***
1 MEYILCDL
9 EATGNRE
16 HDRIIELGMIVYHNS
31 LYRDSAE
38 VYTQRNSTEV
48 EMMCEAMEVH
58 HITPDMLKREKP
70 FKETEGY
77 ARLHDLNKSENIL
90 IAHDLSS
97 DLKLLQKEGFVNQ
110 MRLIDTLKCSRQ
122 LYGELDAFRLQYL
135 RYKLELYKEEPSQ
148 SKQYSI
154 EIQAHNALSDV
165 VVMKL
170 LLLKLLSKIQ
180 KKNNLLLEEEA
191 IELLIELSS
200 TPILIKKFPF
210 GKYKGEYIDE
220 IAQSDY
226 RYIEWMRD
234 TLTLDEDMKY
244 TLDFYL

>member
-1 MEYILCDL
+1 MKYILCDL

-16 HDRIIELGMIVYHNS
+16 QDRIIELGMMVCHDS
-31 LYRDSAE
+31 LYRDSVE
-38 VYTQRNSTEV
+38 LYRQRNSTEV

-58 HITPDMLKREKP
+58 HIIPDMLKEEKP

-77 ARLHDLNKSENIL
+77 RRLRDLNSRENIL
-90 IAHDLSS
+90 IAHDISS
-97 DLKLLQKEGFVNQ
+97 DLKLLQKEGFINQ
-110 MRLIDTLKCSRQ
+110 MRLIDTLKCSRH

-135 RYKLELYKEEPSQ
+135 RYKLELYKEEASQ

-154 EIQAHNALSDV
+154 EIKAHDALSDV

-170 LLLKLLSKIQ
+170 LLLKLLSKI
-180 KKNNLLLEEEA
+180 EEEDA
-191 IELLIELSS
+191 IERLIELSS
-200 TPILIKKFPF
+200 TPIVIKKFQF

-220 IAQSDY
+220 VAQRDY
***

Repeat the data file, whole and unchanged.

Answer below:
1 MEYILCDL
9 EATGNRE
16 HDRIIELGMIVYHNS
31 LYRDSAE
38 VYTQRNSTEV
48 EMMCEAMEVH
58 HITPDMLKREKP
70 FKETEGY
77 ARLHDLNKSENIL
90 IAHDLSS
97 DLKLLQKEGFVNQ
110 MRLIDTLKCSRQ
122 LYGELDAFRLQYL
135 RYKLELYKEEPSQ
148 SKQYSI
154 EIQAHNALSDV
165 VVMKL
170 LLLKLLSKIQ
180 KKNNLLLEEEA
191 IELLIELSS
200 TPILIKKFPF
210 GKYKGEYIDE
220 IAQSDY
226 RYIEWMRD
234 TLTLDEDMKY
244 TLDFYL

>member
-1 MEYILCDL
+1 MKYILCDL

-16 HDRIIELGMIVYHNS
+16 QDRIIELGMMVCHDS
-31 LYRDSAE
+31 LYRDSVE
-38 VYTQRNSTEV
+38 LYRQRNSTEV

-58 HITPDMLKREKP
+58 HIIPDMLKEEKP

-77 ARLHDLNKSENIL
+77 RRLRDLNSRENIL
-90 IAHDLSS
+90 IAHDISS
-97 DLKLLQKEGFVNQ
+97 DLKLLQKEGFINQ
-110 MRLIDTLKCSRQ
+110 MRLIDTLKCSRH

-135 RYKLELYKEEPSQ
+135 RYKLELYKEEASQ

-154 EIQAHNALSDV
+154 EIKAHDALSDV

-170 LLLKLLSKIQ
+170 LLLKLLSKI
-180 KKNNLLLEEEA
+180 EEEDA
-191 IELLIELSS
+191 IERLIELSS
-200 TPILIKKFPF
+200 TPIVIKKFQF

-220 IAQSDY
+220 VAQRDY